The unlimited data plan that tacked on $30 monthly is no longer available to new customers. You'll need to choose from one of two AT&T plans. Now, $15 monthly buys 200 megabytes of data, which AT&T describes as enough for 1,000 e-mails, viewing 400 Web pages and watching 20 minutes of video. For $25, you get 2 gigabytes of data, bringing you to 10,000 e-mails, 4,000 Web pages and 200 minutes of streaming video. If you go over your limit, AT&T will tack on $15 for 200 MB, or $10 for 1 GB, depending on your plan.

•What if you want to give the old iPhone as a gift but don't want to saddle the recipient with the monthly AT&T fee? A retired iPhone with no phone plan can be used as a pocket Internet device that works in Wi-Fi hot spots and as an iPod, just like the iPod Touch.

Wednesday, 9 June 2010

Microsoft office For the Web design

New version of Word is used inside a Web browser. It works on both Windows PCs and Macs, and via the newer versions of the major browsers, including Internet Explorer, Firefox, Safari and Chrome. It's free and it doesn't require you to have regular Office on your computer.

Word isn't the only Office component that's now available in a free online version. Microsoft has created similar simplified versions of Excel, PowerPoint and its OneNote note-taking program as part of the free online suite called Office Web Apps, which is available at To use the new online Office, you'll need a free account for the company's broader Windows Live online service.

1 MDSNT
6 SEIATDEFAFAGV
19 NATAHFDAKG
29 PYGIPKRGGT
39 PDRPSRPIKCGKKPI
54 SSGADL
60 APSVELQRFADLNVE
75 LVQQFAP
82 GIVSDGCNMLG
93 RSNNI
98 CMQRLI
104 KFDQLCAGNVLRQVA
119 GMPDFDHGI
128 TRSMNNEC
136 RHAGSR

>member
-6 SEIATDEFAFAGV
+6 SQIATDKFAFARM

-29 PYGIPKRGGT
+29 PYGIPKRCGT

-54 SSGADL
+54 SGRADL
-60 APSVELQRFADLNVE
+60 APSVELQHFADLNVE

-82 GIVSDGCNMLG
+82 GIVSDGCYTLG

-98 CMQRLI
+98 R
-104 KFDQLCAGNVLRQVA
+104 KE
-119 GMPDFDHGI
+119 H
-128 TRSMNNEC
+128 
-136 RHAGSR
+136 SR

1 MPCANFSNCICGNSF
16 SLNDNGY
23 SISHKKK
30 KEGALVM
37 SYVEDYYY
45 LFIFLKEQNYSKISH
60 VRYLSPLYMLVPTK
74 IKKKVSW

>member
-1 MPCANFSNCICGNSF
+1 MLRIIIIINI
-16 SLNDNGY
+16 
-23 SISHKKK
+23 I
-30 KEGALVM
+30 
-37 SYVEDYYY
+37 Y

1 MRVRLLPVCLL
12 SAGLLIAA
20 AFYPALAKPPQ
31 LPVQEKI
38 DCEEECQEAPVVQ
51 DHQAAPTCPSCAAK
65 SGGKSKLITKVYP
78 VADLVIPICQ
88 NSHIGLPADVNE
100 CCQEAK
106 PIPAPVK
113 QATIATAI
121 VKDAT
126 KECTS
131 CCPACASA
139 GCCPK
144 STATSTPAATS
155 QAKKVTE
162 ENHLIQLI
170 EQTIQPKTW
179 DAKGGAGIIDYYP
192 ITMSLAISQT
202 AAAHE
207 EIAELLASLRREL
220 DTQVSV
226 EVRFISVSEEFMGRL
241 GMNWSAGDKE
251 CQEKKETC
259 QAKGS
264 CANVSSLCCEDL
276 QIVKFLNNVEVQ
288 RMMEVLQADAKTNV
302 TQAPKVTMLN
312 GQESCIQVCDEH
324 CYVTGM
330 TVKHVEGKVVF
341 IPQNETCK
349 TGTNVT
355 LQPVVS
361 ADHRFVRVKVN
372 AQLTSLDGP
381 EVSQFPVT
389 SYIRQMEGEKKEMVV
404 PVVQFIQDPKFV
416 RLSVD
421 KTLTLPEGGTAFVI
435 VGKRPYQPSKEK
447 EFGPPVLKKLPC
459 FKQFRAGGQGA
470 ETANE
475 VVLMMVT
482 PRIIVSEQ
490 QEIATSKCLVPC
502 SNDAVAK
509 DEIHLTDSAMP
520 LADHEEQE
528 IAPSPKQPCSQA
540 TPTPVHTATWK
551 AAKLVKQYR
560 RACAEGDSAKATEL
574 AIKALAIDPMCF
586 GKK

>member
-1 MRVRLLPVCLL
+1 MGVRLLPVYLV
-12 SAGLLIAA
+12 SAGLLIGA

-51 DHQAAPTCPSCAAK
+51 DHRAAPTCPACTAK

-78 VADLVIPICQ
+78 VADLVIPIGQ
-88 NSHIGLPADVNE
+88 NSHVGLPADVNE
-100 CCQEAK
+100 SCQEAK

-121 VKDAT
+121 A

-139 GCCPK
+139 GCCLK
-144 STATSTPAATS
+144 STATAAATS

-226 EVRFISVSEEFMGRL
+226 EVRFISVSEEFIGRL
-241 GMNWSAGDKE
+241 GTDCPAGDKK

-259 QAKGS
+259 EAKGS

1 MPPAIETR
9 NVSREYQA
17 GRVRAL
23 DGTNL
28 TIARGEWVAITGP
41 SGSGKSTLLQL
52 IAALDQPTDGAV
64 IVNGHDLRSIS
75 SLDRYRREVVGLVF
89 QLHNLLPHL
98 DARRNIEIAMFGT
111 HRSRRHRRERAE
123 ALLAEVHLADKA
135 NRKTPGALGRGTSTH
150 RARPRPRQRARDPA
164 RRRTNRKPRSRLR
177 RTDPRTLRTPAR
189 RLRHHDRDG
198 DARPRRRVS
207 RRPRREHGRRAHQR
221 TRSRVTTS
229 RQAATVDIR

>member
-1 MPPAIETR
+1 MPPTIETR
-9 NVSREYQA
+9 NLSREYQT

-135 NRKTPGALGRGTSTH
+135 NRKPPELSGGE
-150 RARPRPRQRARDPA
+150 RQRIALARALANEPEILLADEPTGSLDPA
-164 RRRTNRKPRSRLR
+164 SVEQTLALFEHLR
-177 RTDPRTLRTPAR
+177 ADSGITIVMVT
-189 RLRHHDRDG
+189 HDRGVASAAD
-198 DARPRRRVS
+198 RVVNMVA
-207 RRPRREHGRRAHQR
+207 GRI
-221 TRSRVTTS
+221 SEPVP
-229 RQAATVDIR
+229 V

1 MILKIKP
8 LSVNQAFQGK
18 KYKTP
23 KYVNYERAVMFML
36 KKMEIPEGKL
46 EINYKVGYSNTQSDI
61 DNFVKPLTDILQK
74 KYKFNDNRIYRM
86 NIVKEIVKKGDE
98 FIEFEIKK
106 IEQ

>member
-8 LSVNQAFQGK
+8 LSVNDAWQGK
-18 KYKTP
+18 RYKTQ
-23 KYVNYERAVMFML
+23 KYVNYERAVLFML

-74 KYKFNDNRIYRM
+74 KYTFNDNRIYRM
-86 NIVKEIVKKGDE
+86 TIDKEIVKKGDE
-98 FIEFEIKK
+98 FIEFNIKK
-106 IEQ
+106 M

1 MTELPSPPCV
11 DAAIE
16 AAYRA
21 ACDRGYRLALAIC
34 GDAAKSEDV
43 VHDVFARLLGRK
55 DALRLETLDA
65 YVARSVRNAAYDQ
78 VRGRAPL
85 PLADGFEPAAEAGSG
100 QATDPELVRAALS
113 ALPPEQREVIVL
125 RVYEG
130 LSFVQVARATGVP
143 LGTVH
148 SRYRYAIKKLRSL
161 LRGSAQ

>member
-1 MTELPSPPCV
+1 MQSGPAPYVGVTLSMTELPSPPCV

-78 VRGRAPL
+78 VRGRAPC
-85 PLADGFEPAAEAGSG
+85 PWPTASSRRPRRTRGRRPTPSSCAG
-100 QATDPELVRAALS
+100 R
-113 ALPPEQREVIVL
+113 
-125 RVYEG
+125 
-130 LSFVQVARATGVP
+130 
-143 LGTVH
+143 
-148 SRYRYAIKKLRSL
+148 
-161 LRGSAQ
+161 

Microsoft is also releasing a new version of its traditional desktop Office for Windows next week, called Office 2010. But in my view, the online edition is the most interesting new development for consumers in this round of updates. It's part of the broader trend toward cloud computing—doing tasks online rather than with desktop programs. And it's meant to help the software giant compete with rival online office suites from competitors like Google and Zoho.

I've been testing Office Web Apps on both Windows and Mac computers, and in all four major browsers, and I like it. It has some downsides and is still a work in progress. It lacks many of the more sophisticated features of the local, desktop version of Office. In fact, Microsoft—apparently trying to protect its profitable desktop suite—refers to Office Web Apps as a "companion" to desktop Office, for "light" work.

But these are capable, if simpler, programs that look and feel like their desktop counterparts and they will likely meet the needs of many consumers who produce basic documents, even if they don't own desktop Office. Also, the new Web Apps are connected to a generous 25 gigabytes of free online storage for your documents, via a companion Microsoft online storage system called SkyDrive.